Working together, we forged agreement without partisan politics, always seeking ways to find and build on common interests. It was not always easy, especially determining a fair boundary. So I am approaching this wonderful new job in the Senate with a firm background in what I proudly call consensus government, somewhat inexperienced in the intrigues of party politics at the parliamentary level.
I am privileged to be a member of the Senate representing the vast region of Nunavut, with 20 per cent of the land mass of Canada and Canada’s longest coastline. When we talk of Arctic sovereignty in this house, and I welcome this focus of our national government, I will always remind others that, as the Inuit land claim agreement recognizes in Article 15, Canada’s sovereignty over the waters of the Arctic archipelago is supported by Inuit use and occupancy.
Honourable senators, I have the humbling honour of representing a region which is 85 per cent Inuit — not that I will overlook the interests of the non-Inuit, including the francophone residents of Nunavut, and, yes, some First Nations people. I will not hesitate to advance the interests of the Inuit of Nunavut. In this, I will have common cause with Senator Watt, who represents the neighbouring region of Nunavik; with Senator Sibbeston, my former Legislative Assembly and cabinet colleague in the NWT who also represents Inuvialuit in the MacKenzie Delta and the Beaufort Sea; and with my colleagues in the Senate who represent Newfoundland and Labrador and their Inuit population.
My experience in politics is with the so-called consensus system in the North which does not have the party system, although politics in the North can require bridging diverse geopolitical interests. The watchword, when consensus government is working well, is respect and collaboration. To my delight, even though the party system is amply evident in this chamber — something I am still adapting to — I have taken my place on the Aboriginal People’s Committee, whose chair, and my old friend Senator St. Germain, delighted me by stating openly that “our committee operates in a non-partisan way” — undoubtedly the key to them having done such good work in this challenging field.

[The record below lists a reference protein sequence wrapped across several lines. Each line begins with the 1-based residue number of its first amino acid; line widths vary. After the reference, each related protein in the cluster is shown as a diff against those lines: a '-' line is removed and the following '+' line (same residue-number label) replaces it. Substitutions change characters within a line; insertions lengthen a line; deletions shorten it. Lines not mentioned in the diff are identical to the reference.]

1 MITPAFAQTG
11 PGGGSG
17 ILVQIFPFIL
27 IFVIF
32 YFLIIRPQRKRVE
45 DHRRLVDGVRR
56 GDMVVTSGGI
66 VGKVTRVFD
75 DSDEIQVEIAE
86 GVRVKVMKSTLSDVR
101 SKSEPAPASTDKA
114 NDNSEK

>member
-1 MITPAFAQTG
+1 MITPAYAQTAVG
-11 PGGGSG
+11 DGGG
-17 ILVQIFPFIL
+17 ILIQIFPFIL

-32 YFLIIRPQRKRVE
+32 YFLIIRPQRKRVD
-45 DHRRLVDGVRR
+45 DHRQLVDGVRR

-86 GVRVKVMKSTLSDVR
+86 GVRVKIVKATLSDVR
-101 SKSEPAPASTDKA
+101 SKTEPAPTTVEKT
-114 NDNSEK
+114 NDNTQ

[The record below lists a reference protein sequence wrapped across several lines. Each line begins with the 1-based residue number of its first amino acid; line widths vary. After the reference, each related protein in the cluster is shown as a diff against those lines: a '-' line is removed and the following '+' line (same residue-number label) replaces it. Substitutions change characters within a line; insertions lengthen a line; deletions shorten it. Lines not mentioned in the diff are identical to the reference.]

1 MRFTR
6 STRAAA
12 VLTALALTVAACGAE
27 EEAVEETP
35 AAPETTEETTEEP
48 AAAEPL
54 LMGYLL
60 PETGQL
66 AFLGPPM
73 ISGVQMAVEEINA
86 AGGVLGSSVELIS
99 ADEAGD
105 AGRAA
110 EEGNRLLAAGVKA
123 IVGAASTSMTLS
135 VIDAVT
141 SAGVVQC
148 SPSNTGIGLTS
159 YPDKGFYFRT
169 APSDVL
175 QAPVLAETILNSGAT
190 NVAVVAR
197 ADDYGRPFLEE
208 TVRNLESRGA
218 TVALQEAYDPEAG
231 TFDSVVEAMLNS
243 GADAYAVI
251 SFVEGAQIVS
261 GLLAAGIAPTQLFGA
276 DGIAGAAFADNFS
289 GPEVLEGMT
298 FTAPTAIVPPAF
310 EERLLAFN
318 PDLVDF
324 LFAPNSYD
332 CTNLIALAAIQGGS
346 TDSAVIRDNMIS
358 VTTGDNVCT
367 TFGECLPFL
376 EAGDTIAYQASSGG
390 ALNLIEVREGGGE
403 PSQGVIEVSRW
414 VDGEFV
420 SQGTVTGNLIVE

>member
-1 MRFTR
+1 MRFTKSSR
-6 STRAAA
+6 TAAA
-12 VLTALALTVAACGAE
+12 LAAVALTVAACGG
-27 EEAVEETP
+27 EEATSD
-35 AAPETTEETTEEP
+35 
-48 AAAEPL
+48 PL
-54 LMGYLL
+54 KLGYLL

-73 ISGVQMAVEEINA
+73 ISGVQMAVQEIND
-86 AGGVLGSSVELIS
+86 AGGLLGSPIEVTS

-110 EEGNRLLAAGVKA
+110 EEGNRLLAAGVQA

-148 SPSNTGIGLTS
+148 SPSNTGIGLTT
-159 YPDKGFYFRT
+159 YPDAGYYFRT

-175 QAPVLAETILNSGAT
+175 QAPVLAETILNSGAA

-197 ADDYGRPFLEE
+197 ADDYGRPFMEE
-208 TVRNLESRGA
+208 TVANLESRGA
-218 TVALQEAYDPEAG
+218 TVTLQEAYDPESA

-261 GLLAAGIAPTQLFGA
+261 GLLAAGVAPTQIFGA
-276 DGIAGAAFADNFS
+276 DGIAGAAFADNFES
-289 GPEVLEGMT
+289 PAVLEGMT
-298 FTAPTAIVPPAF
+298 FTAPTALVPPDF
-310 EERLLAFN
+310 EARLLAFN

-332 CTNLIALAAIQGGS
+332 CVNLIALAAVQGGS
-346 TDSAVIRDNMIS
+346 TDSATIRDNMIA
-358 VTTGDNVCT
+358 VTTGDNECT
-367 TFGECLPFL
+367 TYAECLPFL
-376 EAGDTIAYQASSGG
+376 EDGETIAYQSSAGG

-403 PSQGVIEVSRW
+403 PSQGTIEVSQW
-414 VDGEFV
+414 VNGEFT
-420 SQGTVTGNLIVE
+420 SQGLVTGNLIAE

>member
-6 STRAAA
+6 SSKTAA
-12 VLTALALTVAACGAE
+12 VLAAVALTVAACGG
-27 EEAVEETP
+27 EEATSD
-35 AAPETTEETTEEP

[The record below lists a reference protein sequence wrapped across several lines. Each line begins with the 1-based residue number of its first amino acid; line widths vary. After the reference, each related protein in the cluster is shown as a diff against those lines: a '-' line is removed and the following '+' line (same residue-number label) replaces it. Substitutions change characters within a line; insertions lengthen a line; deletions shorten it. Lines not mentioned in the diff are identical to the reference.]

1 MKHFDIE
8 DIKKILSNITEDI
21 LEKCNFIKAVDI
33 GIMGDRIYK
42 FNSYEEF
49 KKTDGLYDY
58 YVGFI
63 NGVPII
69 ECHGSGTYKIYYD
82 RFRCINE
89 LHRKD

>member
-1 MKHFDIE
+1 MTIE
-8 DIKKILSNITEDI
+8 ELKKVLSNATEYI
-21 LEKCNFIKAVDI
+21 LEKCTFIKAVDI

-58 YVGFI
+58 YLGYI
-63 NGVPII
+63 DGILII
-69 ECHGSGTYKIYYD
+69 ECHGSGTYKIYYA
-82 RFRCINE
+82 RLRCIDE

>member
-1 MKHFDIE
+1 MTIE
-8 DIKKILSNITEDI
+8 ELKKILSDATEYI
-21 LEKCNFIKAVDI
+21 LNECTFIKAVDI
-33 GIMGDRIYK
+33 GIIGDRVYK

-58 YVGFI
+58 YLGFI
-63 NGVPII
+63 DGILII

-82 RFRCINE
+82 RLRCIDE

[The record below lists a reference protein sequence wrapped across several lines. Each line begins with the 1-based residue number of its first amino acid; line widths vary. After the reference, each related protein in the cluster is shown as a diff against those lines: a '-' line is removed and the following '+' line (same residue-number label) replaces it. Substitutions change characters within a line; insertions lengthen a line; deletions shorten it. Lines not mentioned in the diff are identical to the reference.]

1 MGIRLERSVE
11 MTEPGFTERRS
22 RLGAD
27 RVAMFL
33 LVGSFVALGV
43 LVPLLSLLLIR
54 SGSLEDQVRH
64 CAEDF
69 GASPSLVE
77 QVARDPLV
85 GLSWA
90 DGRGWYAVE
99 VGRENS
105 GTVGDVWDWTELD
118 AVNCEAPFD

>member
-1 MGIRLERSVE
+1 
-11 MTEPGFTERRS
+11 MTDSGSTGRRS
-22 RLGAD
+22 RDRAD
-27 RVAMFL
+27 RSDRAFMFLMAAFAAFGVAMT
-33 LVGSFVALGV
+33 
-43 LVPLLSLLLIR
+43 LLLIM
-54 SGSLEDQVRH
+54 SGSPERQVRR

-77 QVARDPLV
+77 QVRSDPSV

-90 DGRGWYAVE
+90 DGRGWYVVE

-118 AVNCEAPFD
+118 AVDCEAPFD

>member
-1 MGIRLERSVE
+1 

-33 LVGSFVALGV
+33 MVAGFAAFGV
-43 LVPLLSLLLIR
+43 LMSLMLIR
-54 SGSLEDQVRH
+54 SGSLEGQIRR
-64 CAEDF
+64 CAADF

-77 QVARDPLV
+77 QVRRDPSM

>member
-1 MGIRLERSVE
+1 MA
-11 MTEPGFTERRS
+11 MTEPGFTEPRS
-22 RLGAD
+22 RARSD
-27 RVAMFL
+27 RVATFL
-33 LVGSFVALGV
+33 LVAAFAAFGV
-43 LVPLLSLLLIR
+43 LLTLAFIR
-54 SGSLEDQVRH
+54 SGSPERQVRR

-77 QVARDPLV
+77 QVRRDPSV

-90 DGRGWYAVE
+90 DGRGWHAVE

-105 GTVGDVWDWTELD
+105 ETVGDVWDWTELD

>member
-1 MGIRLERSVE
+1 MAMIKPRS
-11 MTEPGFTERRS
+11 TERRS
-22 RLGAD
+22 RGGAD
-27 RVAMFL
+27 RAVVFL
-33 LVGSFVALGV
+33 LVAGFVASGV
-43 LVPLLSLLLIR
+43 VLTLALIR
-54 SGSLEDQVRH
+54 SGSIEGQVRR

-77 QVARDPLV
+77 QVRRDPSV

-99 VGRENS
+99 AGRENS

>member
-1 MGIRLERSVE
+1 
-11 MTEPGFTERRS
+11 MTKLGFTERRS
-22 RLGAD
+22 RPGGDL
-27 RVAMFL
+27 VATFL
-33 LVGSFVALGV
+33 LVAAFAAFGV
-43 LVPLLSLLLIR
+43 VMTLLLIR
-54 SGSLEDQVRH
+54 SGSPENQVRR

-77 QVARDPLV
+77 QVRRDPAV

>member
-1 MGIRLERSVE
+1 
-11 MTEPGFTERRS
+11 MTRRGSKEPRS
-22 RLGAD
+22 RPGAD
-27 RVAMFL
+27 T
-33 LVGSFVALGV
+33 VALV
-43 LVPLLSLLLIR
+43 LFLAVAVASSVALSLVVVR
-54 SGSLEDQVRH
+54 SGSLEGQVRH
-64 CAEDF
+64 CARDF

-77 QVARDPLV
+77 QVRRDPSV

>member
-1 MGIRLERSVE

The other standing committee on which I am privileged to sit, the Standing Senate Committee on Fisheries and Oceans, seems to operate the same way, with an equally wise and experienced chair, Senator Rompkey.
While I understand my duties as part of the Conservative caucus, I pledge to reach across the house, whenever I can, when we have common cause. I want to work with Senator Dallaire to bring respect and status to the Canadian Rangers, who I know he greatly admires and respects. I want to work with Senator Sibbeston and Senator Lang on the creation of a university of the Arctic. I want to work with Senator Watt to improve the justice and corrections system for Inuit. Furthermore, I do appreciate the procedural advice I get from Senator Cools, Senator Segal and Senator Wallin, who help me understand what is going on every day in this corner.
I also want to work closely with our MP in that other place, the Honourable Leona Aglukkaq, who first came the my attention as an outstanding leader when she was a high school student participating in a model Parliament organized in the NWT legislature in 1981. She stood out then as she stands out now. I have followed her career in the NWT public service, working her way up in the ranks of my Department of Education, then as an ADM, DM, and Minister of Health and Finance in the Government of Nunavut. She is also a symbol of a good news story in Nunavut. Minister Aglukkaq; the Honourable Eva Aariak, our MP and senior cabinet minister; and the mayor of our capital city, Elisapee Sheutiapik, are all very impressive women.
Honourable senators, I want to express my gratitude for the efforts of His Honour and his capable staff in the Senate, who have introduced me to the intricacies and sometimes seemingly arcane ways of the Senate — I have a real sense of camaraderie and esprit de corps in these professional people. I express my gratitude to Senator LeBreton, Senator Comeau, Senator Stratton and Senator Tkachuk for welcoming me to the Conservative team.
I feel honoured to have been appointed to this chamber by yet another Canadian Prime Minister.
The Hon. the Speaker: Honourable senators, I am sorry to interrupt, but I must advise that the honourable senator’s time has expired. Is the honourable senator requesting leave for five minutes?
Senator Patterson: Yes.